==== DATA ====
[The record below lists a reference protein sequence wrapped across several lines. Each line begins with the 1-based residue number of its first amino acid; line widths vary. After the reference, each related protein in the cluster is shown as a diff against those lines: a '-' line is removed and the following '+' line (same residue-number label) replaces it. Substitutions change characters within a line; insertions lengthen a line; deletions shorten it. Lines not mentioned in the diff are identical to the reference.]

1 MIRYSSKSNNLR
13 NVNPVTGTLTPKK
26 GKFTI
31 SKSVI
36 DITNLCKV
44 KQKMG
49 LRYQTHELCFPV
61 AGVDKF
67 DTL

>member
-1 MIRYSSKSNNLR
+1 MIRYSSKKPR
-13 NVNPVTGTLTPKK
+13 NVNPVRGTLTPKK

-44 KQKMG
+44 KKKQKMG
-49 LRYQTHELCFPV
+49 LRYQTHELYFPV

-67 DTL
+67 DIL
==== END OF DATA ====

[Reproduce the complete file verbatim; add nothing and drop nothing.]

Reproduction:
[The record below lists a reference protein sequence wrapped across several lines. Each line begins with the 1-based residue number of its first amino acid; line widths vary. After the reference, each related protein in the cluster is shown as a diff against those lines: a '-' line is removed and the following '+' line (same residue-number label) replaces it. Substitutions change characters within a line; insertions lengthen a line; deletions shorten it. Lines not mentioned in the diff are identical to the reference.]

1 MIRYSSKSNNLR
13 NVNPVTGTLTPKK
26 GKFTI
31 SKSVI
36 DITNLCKV
44 KQKMG
49 LRYQTHELCFPV
61 AGVDKF
67 DTL

>member
-1 MIRYSSKSNNLR
+1 MIRYSSKKPR
-13 NVNPVTGTLTPKK
+13 NVNPVRGTLTPKK

-44 KQKMG
+44 KKKQKMG
-49 LRYQTHELCFPV
+49 LRYQTHELYFPV

-67 DTL
+67 DIL